Twenty years ago, in the mid-1990s, a young telecoms engineer came across an idea for the future and brought it to Zimbabwe.
He wanted to operate a mobile telephone service business. It was unheard of in our parts, indeed, in many parts of the world.
A version of the story is that when he brought it, he offered it to the Posts and Telecommunications Corporation (PTC), which at the time was the state-owned monopoly offering fixed-line telephone service business. The idea was to do a joint venture in mobile telephone business.
It made political sense even if from a business perspective, working with a bureaucratic state monopoly might not have been a wise decision. The PTC had a monopoly, access to resources and it would be easier to start operating without the burden of licencing requirements. After all, partly for security concerns, telecoms remains a regulated industry.
But in its wisdom, or the lack of it, the PTC did not take the idea seriously. It’s hard to bring new ideas in a bureaucratic arrangement run on the basis of political patronage. New ideas die before they even germinate, and if they make it, they often suffer stunted growth.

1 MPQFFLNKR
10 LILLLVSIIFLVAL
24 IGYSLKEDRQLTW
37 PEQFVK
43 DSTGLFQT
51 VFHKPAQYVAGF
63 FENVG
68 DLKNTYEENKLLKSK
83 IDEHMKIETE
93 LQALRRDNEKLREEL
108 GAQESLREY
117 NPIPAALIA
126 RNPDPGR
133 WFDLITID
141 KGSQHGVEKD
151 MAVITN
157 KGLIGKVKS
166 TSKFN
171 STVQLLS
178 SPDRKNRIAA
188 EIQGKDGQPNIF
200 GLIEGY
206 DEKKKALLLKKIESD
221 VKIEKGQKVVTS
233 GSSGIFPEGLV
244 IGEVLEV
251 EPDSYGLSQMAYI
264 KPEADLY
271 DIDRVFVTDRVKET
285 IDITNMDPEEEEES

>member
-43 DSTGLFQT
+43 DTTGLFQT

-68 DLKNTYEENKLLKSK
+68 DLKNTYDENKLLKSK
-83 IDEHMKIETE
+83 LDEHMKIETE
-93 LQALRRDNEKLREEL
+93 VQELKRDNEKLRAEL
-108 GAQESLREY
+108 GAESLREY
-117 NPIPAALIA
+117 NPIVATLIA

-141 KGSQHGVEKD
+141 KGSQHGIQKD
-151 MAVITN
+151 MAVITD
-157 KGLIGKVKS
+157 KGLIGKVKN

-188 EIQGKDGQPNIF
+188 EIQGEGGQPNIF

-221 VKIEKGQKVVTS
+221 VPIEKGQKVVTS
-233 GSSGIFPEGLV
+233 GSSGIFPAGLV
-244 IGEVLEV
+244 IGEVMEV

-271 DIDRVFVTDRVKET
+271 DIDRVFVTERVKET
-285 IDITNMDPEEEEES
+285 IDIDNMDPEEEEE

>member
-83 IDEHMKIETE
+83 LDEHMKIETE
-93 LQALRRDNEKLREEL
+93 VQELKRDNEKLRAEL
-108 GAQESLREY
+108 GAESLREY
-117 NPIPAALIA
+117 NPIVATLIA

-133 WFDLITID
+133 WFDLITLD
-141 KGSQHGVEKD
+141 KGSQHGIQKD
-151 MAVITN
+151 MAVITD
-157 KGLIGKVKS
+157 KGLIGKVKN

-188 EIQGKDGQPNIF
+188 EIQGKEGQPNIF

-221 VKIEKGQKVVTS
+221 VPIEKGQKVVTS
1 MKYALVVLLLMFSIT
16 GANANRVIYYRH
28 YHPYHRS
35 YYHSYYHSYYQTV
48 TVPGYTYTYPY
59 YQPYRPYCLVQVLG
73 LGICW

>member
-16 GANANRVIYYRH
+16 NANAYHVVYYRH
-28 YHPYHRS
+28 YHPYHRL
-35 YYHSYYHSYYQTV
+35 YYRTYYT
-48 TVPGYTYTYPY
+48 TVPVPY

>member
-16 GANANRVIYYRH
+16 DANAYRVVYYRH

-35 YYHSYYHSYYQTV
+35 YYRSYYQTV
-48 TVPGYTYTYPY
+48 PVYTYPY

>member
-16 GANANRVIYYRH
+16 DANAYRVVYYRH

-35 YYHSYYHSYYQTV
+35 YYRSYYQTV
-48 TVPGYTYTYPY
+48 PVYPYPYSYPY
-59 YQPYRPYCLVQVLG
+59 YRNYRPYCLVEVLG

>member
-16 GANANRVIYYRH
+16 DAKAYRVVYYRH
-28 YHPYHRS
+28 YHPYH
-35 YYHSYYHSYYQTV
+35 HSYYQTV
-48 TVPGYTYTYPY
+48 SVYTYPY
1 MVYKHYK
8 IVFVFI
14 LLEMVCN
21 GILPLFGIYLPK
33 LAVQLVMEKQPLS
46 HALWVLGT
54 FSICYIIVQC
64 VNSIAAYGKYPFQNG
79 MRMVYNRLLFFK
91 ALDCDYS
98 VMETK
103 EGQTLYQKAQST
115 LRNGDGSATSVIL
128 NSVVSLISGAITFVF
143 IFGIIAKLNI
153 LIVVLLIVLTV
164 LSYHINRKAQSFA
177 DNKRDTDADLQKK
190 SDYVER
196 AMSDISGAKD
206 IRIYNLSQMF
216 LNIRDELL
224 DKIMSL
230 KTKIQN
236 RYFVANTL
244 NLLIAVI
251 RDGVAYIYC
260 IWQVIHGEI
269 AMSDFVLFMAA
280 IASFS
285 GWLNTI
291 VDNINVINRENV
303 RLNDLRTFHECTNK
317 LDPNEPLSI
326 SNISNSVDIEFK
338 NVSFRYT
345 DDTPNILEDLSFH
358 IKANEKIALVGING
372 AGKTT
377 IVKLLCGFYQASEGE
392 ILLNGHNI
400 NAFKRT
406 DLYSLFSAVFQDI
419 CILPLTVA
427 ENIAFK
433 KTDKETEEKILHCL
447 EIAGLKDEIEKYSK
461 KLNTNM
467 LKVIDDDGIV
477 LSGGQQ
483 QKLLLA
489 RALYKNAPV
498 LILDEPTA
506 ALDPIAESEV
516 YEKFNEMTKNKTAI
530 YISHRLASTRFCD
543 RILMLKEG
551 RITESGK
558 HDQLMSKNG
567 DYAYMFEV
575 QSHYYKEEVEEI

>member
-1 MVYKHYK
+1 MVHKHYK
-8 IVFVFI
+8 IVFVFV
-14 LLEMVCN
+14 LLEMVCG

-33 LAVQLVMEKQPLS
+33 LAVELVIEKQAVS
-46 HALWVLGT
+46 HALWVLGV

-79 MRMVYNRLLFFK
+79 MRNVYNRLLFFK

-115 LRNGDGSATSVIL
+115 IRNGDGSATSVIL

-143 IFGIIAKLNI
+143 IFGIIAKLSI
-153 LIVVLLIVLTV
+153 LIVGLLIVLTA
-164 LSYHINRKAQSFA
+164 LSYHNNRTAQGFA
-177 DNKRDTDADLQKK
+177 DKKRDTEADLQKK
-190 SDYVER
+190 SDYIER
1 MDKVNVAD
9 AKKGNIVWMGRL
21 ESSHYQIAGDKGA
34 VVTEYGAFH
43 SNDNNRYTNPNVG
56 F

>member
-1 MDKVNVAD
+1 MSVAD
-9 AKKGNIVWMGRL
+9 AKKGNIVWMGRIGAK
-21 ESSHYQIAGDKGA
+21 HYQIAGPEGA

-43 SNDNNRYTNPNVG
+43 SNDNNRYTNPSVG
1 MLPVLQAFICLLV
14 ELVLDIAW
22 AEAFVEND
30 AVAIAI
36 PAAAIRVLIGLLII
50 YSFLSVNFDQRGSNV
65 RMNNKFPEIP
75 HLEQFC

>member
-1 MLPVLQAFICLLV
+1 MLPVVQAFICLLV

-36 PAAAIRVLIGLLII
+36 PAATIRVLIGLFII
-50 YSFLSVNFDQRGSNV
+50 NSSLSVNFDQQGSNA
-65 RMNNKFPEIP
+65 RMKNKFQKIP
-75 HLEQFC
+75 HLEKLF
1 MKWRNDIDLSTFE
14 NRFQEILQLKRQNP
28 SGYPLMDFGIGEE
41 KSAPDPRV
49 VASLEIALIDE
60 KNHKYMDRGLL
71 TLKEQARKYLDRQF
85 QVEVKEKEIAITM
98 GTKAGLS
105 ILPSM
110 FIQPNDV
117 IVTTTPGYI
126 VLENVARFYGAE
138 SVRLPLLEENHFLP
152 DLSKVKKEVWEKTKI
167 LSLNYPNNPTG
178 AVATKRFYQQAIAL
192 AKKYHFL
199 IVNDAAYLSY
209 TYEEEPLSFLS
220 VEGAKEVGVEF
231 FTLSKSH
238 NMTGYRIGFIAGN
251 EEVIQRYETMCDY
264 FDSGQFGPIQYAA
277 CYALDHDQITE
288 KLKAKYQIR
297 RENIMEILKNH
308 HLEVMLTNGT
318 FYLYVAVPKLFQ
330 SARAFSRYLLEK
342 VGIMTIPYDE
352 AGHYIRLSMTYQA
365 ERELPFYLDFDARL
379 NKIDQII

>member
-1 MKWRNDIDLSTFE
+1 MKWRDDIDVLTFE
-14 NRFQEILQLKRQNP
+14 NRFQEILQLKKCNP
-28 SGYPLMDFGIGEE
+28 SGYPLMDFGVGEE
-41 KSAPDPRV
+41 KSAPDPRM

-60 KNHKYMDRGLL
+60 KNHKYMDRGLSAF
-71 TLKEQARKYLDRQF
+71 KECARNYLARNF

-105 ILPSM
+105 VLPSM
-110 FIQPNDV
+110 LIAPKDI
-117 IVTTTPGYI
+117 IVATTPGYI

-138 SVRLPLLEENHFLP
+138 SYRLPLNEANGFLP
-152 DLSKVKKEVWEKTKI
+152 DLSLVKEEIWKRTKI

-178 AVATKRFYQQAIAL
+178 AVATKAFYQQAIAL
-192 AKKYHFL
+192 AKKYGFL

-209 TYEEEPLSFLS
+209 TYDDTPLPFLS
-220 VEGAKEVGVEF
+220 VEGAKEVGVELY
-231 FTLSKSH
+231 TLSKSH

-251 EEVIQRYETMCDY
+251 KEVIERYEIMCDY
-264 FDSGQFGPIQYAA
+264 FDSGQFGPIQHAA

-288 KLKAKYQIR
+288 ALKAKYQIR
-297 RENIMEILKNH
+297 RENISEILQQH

Then he offered to operate the business on his own. However, the Government would not allow him.
Later, the proverbial penny dropped for the Government. Belatedly, they discovered that mobile telephone business was the future of communications technology. They denied him the licence to operate mobile telephone service business.
He fought many legal battles, right up to the Supreme Court of Zimbabwe, which eventually gave him the green light to operate the business. One man, the late Vice President Joshua Nkomo, sympathised with him during this plight and gave him support. But even he too was ridiculed. The veteran liberation warrior did not understand why the young and enterprising businessman was being denied an opportunity grow his business.